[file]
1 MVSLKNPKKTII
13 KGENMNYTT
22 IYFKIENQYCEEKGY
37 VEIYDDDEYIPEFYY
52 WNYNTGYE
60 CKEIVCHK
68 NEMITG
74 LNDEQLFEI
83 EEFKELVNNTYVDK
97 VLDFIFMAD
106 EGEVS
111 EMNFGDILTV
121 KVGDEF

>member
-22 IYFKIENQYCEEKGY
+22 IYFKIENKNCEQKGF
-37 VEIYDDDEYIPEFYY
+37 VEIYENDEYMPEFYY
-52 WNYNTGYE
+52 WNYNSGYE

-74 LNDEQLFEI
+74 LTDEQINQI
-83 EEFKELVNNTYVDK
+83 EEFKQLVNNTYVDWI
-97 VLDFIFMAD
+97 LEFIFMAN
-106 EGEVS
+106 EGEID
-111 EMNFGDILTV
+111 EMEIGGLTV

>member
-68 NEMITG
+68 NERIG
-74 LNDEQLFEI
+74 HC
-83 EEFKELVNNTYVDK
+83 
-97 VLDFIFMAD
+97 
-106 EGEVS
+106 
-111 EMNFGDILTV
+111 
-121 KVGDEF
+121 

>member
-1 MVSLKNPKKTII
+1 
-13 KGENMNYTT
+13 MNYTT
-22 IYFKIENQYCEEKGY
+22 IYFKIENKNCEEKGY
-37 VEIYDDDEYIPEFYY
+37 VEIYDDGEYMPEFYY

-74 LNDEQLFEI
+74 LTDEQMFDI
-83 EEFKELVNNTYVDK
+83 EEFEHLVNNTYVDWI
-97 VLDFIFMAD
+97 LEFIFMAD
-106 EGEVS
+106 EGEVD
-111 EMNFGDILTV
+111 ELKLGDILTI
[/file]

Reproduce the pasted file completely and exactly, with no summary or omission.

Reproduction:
1 MVSLKNPKKTII
13 KGENMNYTT
22 IYFKIENQYCEEKGY
37 VEIYDDDEYIPEFYY
52 WNYNTGYE
60 CKEIVCHK
68 NEMITG
74 LNDEQLFEI
83 EEFKELVNNTYVDK
97 VLDFIFMAD
106 EGEVS
111 EMNFGDILTV
121 KVGDEF

>member
-22 IYFKIENQYCEEKGY
+22 IYFKIENKNCEQKGF
-37 VEIYDDDEYIPEFYY
+37 VEIYENDEYMPEFYY
-52 WNYNTGYE
+52 WNYNSGYE

-74 LNDEQLFEI
+74 LTDEQINQI
-83 EEFKELVNNTYVDK
+83 EEFKQLVNNTYVDWI
-97 VLDFIFMAD
+97 LEFIFMAN
-106 EGEVS
+106 EGEID
-111 EMNFGDILTV
+111 EMEIGGLTV

>member
-68 NEMITG
+68 NERIG
-74 LNDEQLFEI
+74 HC
-83 EEFKELVNNTYVDK
+83 
-97 VLDFIFMAD
+97 
-106 EGEVS
+106 
-111 EMNFGDILTV
+111 
-121 KVGDEF
+121 

>member
-1 MVSLKNPKKTII
+1 
-13 KGENMNYTT
+13 MNYTT
-22 IYFKIENQYCEEKGY
+22 IYFKIENKNCEEKGY
-37 VEIYDDDEYIPEFYY
+37 VEIYDDGEYMPEFYY

-74 LNDEQLFEI
+74 LTDEQMFDI
-83 EEFKELVNNTYVDK
+83 EEFEHLVNNTYVDWI
-97 VLDFIFMAD
+97 LEFIFMAD
-106 EGEVS
+106 EGEVD
-111 EMNFGDILTV
+111 ELKLGDILTI